I was afraid to open it because I thought it might just have been a plastic bag in the cardboard box, but there was a decent looking plastic box inside. Her cremains were sealed in plastic inside that. When I looked, I was surprised to see a few larger pieces there that were recognizable as bone. But mostly it was granular, the size of sand.

I’m sorry I’m a little off topic but I thought you might appreciate my experience and hope it will help you make the best decisions you can make.

I recently had a friend to die and his request was to be cremated. He mentioned this to me earlier this year. Your column was very informative, now I know what his body went through. This doesn’t make his loss any easier to deal with, but it lets me know what his final process in this world was like. Thanks

“Spontaneous human combustion” is actually relevant. The lore around it is complex, but the premise is that (a) there’s no evident ignition source; (b) the body burns to ash without disturbing the surroundings or spreading; (c) this apparently happens in a supposedly short period of time.

Investigation of events labeled thusly are typically found to have certain similarities. Noteworthy for (a), there often is an evident source for ignition. Many victims are either elderly or impaired by alcohol, and thus not mobile and possibly self-sedated. Often, they are smokers who fall asleep while smoking. Occassionally, there are other ignition sources, but the idea that there aren’t any is mistaken.

For (c), this is also fallacious. The victims are often unwitnessed overnight or for long periods of time. The idea that it only takes a short time is based upon the fact of the lack of the fire spreading to the surroundings but burning hot enough to destroy the body, or most of the body.

With regards to (b), this is surprisingly true. Often the head and torso are burned to ash, no bones or only skull fragments remain, while the legs and arms may be intact. Typically, there is charring and signs of burning where the body lay, but damage not spreading far, and certainly not engulfing the house. Sometimes there are reasonably flammable materials nearby that are unsinged.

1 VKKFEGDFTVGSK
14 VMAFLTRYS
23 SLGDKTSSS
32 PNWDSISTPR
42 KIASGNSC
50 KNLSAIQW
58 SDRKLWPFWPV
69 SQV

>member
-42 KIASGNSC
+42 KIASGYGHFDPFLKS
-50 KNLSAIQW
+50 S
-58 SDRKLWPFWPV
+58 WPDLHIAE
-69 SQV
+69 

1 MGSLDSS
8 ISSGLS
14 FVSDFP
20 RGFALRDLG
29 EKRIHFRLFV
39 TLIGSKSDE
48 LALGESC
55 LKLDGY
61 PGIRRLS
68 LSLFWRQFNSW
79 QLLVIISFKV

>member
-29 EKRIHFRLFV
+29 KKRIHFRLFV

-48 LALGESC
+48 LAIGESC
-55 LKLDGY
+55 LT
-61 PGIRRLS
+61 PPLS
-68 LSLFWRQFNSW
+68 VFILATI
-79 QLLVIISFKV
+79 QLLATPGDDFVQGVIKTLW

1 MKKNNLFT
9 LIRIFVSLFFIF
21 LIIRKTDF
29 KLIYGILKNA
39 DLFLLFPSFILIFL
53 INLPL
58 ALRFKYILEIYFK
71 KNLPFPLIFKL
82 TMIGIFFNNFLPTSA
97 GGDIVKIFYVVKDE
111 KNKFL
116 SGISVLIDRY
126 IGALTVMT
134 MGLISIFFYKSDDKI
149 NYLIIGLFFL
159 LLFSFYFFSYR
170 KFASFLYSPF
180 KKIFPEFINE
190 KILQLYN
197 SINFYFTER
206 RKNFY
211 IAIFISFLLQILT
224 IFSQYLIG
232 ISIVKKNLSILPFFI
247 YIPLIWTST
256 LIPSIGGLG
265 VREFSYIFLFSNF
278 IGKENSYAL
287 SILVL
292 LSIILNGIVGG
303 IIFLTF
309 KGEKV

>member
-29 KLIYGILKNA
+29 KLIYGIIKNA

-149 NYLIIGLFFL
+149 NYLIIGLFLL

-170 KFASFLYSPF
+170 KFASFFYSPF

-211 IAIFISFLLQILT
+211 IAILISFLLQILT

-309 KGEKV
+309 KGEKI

The mechanism has been discovered. The person, who is inebriated or otherwise incapacitated, is lying in bed or perhaps a soft chair. They get a fire going on their clothing, often from smoking and passing out. The fire begins by burning the relatively flammable clothing and such, but begins a strange process whereby the body fat from the torso is rendered to liquid, soaks into the surrounding cloth, and thereby begins to burn like a candle. In a candle, the wick is primarily a support to keep the liquid wax in the flame, and the liquid is the fuel that burns. Same way a lantern works with a gas blown into a charred mantle, or an oil lamp works. The body fat is drawn into the cloth of the bedding and clothing and thereby burns hot enough to sustain the fire, but it is a fairly low fire that is contained around the body, and thus does not spread very easily. Thus the surroundings are not disturbed.

The fire is undisturbed and burns for several hours, often overnight. This allows the fire to fully consume the part of the body immersed in the fire - the torso and head. However, limbs that are further away and lower in body fat may not be burned, and are thus left behind. Eventually the fire burns itself out.

What makes the fire able to completely destroy the bones as opposed to cremation is the length of time. Cremations run for a couple hours, and busting up the bones and grinding them is a time and fuel saver. But SHC fires burn for eight hours or more.

Experiments have been run using pig carcasses and they confirm the wicking effect and the results.

So SHC is rather a misnomer.

Or, what Cecil said.